EPAL, a public water management company in Angola’s capital city Luanda, has signed a contract with Suez Group and its partners, Mota Engil and Soares da Costa for the development of Bita drinking water plant in Luanda.

The scope of contract which is worth €98m for Suez, includes pumping raw water from the Kwanza River, developing the water treatment over a 39-month period and providing nine months of operational support.

The contract is part of a larger-scale developmental project benefiting from secure financing of IBRD, the World Bank and BPI France.

The new plant is expected to have a capacity of 260,000m³ per day, which is considered to be one of the largest drinking water capacities in Sub-Saharan Africa to be built by Suez.

The other members of the consortium including Mota Engil and Soares da Costa will manage the civil works.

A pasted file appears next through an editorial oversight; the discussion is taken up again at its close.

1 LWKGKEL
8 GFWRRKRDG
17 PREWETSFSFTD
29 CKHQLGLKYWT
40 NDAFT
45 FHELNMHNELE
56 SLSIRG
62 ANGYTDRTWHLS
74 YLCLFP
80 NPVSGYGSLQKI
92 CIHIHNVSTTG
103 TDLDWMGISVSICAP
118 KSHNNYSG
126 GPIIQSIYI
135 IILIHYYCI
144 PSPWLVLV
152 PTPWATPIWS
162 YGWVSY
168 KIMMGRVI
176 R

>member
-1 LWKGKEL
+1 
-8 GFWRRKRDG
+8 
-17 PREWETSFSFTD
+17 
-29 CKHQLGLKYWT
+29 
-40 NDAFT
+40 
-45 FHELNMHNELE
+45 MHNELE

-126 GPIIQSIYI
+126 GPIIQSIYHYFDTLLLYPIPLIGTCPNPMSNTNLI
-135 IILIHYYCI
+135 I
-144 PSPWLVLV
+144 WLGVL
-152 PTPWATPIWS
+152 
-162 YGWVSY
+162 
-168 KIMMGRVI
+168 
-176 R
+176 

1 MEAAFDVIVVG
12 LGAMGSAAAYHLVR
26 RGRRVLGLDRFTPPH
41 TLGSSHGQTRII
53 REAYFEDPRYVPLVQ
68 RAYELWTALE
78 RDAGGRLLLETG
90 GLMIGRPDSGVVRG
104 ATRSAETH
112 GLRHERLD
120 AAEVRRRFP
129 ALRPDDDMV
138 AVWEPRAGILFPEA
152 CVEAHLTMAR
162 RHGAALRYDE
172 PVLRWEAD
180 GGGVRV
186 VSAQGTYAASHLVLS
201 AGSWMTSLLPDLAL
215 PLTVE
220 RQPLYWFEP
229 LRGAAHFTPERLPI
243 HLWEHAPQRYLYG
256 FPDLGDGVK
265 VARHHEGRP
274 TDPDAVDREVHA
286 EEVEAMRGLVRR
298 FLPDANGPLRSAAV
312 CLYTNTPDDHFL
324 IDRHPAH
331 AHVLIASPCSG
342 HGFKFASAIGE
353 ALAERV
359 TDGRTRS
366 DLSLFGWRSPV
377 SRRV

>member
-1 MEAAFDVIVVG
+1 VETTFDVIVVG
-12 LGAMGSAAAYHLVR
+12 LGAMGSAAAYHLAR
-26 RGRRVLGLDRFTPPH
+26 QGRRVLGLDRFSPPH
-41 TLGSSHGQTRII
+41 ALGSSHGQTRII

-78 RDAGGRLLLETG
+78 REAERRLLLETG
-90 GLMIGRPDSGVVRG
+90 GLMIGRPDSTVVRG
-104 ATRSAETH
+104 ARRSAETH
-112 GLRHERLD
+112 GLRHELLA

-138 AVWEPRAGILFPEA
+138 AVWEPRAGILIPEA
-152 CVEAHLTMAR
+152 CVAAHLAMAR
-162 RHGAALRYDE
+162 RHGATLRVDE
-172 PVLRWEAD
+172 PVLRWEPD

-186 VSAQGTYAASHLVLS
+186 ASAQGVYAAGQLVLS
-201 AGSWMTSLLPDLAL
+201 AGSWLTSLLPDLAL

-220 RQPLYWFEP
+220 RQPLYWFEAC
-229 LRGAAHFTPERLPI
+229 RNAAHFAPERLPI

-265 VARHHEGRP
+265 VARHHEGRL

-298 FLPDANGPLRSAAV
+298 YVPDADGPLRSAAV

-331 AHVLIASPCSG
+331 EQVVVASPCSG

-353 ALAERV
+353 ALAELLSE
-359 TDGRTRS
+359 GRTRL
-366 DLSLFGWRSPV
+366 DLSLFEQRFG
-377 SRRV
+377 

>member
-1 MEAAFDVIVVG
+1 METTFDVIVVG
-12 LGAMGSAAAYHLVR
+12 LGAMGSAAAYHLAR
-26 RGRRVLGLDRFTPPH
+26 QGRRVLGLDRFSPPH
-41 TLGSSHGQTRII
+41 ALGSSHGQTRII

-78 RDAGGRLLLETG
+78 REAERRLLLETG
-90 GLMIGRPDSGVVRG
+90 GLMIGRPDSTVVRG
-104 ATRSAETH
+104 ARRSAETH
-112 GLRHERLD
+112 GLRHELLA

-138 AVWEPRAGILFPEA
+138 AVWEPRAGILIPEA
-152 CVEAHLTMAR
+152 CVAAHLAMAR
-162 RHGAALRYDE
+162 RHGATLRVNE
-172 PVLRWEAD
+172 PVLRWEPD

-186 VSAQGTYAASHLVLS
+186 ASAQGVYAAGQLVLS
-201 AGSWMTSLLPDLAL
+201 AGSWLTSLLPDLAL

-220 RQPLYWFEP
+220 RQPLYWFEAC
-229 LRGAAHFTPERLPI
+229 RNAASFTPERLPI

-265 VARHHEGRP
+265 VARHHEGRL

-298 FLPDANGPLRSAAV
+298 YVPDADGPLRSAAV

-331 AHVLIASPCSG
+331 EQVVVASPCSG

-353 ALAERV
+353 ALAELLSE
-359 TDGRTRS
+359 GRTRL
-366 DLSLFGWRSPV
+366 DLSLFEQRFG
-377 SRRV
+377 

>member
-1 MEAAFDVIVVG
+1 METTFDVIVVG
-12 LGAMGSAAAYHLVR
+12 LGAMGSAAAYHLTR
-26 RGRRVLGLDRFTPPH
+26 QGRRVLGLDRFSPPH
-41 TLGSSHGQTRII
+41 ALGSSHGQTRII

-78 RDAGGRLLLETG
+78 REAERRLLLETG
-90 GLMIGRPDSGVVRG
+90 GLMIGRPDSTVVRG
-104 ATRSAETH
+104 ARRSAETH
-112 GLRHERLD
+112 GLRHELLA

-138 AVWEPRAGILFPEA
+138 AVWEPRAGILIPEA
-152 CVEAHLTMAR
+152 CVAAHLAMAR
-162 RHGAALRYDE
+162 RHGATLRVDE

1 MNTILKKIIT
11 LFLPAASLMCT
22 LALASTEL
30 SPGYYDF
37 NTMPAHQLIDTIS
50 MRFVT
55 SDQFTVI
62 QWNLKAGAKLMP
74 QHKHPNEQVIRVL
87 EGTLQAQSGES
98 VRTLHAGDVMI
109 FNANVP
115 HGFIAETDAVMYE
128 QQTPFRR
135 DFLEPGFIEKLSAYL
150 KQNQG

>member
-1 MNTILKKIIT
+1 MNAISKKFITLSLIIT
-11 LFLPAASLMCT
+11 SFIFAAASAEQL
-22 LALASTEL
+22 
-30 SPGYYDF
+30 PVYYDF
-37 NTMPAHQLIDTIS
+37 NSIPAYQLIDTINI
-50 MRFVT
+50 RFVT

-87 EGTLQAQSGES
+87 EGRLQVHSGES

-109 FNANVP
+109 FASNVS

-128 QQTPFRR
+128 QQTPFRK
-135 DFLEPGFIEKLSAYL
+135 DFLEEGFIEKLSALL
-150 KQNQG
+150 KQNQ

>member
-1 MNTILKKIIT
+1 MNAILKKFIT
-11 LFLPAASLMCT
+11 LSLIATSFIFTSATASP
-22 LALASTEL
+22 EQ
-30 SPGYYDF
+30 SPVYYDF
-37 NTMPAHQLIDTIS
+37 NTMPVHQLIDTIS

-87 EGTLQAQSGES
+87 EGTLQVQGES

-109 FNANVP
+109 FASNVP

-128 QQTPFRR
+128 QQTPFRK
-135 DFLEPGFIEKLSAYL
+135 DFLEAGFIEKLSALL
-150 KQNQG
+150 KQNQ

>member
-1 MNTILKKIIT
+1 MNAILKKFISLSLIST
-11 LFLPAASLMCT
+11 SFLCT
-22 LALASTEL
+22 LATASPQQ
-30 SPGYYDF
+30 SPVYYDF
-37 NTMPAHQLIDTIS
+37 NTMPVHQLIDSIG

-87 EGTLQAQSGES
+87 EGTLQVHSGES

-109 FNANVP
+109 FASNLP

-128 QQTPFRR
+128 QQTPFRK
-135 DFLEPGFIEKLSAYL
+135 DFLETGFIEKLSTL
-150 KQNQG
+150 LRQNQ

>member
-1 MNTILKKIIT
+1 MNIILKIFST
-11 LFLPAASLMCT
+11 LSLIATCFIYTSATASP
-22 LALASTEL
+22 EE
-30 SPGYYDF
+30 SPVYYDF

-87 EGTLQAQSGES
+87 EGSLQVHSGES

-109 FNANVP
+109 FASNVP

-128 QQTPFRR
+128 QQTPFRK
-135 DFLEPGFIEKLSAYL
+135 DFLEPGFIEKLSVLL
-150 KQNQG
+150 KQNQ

Suez will conduct engineering studies, provide equipment, assemble and commission the drinking water plant.

Suez will supply its Pulsatube and Aquazur V technologies for the plant

For the drinking water plant, the French environmental services provider has agreed to supply its Pulsatube and Aquazur V technologies to produce quality water.

Due to their compactness, the technologies are expected to reduce footprint  and optimise the treatment of micropollutants and organic matter.

The drinking water plant is expected to meet the water needs of growing population of Luanda with 7.5 million inhabitants.

Suez APAC/AMECA Regions & industrial key accounts group senior executive vice president Ana Giros said: “This contract is a testament to our expertise in water treatment technologies as well as our experience in African infrastructure projects which is recognized by our customers, partners and international funding organizations.

“We would like to thank our customer for its confidence in SUEZ teams’ expertise and commitment to delivering to populations. Such services are even more essential in the context of a global health crisis.”

In the past, Suez has built several drinking water plants in the country, including Kifangondo in Luanda, for which rehabilitation was completed in 2016.